By Naveen Athrappully
Regulators in the Bahamas are holding on to $3.5 billion worth of FTX assets that it claims are intended to be transferred to those who were monetarily affected by the crypto-fallout as customers of the company have filed a lawsuit to get their dues prioritized.
After crypto exchange FTX filed for bankruptcy in November, around $372 million worth of tokens were stolen from the company by an unknown actor. Based on the information regarding the cyberattack provided by former CEO Sam Bankman-Fried, the Securities Commission of The Bahamas determined that there was a “significant risk of imminent dissipation” of digital assets owned or under the control of FTX.
The commission thus requested, and subsequently obtained, a court order to safeguard these assets by transferring them to secure digital wallets that are under its exclusive control, according to a press release (pdf) on Dec. 29.
“On 12 November 2022, the Commission, in the exercise of its powers as regulator acting under the authority of an Order made by the Supreme Court of The Bahamas, took the action of directing the transfer of all digital assets of under the custody or control of FTXDM or its principals, valued at more than US$3.5 billion, based on market pricing at the time of transfer, to digital wallets controlled by the Commission, for safekeeping,” the release said.
The transferred digital assets will be held under the control of the commission on a temporary basis until such time that the Supreme Court asks the commission to hand them over to creditors and customers.
Alternatively, the commission might also transfer assets to the joint provisional liquidators (JPL) to be administered under the rules related to insolvency of the FTX estate.
FTX filed for Chapter 11 bankruptcy after concerns about the balance sheet of the company triggered a mass withdrawal of funds by depositors, which pushed the firm into a liquidity crisis.
The company had earlier estimated that there would be 100,000 creditors who would be affected by the collapse, but later raised it to more than a million.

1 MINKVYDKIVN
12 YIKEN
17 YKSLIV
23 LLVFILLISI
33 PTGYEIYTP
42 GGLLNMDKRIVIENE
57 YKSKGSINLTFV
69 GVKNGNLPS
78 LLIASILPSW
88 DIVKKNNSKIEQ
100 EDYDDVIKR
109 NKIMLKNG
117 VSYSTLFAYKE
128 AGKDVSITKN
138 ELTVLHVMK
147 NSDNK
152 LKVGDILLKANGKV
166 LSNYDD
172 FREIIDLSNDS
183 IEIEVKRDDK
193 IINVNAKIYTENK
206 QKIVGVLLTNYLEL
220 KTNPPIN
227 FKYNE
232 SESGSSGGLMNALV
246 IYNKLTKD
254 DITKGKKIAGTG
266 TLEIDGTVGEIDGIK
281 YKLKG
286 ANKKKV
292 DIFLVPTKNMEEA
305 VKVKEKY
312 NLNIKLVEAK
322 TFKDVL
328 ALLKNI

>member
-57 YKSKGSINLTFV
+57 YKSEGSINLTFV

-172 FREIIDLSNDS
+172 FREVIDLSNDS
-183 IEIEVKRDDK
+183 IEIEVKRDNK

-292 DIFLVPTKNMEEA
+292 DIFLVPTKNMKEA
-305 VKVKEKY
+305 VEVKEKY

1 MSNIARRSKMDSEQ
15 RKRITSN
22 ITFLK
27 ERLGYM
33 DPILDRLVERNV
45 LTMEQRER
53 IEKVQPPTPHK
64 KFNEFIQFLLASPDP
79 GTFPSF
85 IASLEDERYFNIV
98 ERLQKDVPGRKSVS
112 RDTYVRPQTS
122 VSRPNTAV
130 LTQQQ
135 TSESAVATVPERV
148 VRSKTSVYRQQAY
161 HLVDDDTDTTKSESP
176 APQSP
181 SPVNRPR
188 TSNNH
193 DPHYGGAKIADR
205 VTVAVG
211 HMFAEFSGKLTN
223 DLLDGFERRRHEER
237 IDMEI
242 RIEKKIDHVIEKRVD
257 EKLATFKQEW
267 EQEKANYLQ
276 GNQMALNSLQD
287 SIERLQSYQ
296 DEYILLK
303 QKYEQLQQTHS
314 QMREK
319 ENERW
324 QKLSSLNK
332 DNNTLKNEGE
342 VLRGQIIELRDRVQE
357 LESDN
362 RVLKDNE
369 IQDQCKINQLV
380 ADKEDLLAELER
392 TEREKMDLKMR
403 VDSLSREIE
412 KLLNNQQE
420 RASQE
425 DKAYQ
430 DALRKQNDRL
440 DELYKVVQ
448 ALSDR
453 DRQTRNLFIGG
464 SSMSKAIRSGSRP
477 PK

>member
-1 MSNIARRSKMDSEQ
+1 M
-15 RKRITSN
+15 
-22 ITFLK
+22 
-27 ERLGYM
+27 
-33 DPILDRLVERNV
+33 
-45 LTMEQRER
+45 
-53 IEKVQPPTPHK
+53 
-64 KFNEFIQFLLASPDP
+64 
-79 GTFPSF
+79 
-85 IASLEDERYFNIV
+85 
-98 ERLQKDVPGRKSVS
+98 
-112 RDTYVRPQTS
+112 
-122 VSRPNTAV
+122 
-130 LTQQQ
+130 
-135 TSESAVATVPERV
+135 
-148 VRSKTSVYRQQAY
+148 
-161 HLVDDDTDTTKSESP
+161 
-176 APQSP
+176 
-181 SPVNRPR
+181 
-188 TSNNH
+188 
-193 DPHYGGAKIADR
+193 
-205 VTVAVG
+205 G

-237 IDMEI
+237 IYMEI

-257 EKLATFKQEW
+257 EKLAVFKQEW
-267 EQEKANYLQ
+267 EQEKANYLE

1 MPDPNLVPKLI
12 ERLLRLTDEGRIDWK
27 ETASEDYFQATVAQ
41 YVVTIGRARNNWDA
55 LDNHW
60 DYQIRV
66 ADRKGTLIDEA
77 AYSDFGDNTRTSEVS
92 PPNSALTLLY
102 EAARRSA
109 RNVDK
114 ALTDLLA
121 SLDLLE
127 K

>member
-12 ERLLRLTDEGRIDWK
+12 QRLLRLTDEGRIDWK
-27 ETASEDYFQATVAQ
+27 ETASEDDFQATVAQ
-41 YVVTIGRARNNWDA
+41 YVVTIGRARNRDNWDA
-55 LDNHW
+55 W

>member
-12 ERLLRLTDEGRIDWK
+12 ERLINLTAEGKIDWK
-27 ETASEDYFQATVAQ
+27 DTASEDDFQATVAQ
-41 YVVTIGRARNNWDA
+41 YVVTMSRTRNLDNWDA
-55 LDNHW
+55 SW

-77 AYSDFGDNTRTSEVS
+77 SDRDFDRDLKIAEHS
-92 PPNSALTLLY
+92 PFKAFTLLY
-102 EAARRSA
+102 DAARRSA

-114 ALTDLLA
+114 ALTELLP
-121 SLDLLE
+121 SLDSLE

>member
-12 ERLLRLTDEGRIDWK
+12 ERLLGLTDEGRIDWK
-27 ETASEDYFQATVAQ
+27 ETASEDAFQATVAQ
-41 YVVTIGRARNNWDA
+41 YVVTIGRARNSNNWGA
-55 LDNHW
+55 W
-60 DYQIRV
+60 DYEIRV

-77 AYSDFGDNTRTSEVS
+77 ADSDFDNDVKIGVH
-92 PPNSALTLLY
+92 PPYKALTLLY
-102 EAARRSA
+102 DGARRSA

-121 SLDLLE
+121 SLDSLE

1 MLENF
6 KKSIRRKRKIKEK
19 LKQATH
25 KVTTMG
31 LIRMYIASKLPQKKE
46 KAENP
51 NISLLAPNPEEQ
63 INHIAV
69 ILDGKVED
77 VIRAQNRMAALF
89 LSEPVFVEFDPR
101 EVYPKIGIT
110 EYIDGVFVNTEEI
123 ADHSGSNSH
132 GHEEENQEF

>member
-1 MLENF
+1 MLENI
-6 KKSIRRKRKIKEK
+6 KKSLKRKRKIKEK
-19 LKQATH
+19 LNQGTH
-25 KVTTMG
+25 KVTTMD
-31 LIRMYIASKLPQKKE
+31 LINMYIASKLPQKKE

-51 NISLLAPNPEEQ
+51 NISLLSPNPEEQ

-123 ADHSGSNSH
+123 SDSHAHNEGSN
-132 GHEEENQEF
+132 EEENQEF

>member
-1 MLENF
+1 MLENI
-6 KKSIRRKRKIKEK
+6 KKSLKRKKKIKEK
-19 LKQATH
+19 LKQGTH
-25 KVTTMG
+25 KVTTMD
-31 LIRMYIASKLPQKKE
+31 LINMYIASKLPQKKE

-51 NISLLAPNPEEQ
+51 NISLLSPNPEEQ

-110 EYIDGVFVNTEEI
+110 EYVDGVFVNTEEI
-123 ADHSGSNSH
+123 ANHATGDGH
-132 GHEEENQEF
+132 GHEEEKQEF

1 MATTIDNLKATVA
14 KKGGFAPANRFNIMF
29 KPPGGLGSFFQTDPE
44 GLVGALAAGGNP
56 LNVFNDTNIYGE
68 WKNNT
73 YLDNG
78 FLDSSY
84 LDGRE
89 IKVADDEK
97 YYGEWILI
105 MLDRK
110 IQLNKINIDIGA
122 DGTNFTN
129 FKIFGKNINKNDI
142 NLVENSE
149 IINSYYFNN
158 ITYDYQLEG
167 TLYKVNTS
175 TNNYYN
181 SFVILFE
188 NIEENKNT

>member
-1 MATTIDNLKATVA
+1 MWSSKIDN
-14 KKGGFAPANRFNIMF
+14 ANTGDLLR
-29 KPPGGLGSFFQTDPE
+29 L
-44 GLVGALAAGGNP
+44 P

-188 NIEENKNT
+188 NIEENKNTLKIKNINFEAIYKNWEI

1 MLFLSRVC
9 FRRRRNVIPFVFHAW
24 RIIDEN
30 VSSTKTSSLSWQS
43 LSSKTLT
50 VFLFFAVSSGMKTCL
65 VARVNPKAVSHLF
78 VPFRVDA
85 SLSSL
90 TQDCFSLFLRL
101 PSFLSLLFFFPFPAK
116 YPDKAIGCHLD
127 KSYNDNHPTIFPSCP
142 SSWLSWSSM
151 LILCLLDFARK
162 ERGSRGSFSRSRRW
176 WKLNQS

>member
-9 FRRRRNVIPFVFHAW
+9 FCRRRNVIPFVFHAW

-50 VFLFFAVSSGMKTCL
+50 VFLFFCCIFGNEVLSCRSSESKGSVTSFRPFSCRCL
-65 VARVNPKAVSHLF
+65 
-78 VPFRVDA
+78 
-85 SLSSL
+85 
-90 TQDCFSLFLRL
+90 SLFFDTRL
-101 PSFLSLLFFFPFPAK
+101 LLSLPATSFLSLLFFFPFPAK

In late December, FTX customers filed a class-action lawsuit against the company and its former top executives seeking a declaration that the firm’s digital asset holdings belong to customers.
The lawsuit argues that FTX had pledged to segregate customer accounts, but instead allowed them to be misappropriated. As a result, the customers should be repaid first, it said.
“Customer class members should not have to stand in line along with secured or general unsecured creditors in these bankruptcy proceedings just to share in the diminished estate assets of the FTX Group and Alameda,” the lawsuit stated.
Bankman-Fried’s criminal case on the FTX collapse was recently reassigned to U.S. District Judge Lewis Kaplan, who is known to have earlier handled a sexual abuse lawsuit against Britain’s Prince Andrew and defamation lawsuits against former President Donald Trump.
The ex-FTX CEO is being accused by the U.S. Department of Justice of causing billions of dollars in losses due to the fallout. He was recently granted bail on a $250 million bond and is required to remain under detention in his parents’ California home. Bankman-Fried has not yet entered a plea.
Gary Wang, co-founder of FTX, as well as Caroline Ellison, former co-CEO of Bankman-Fried’s Alameda Research, are facing charges. They are pleading guilty to federal charges and are said to be cooperating with prosecutors.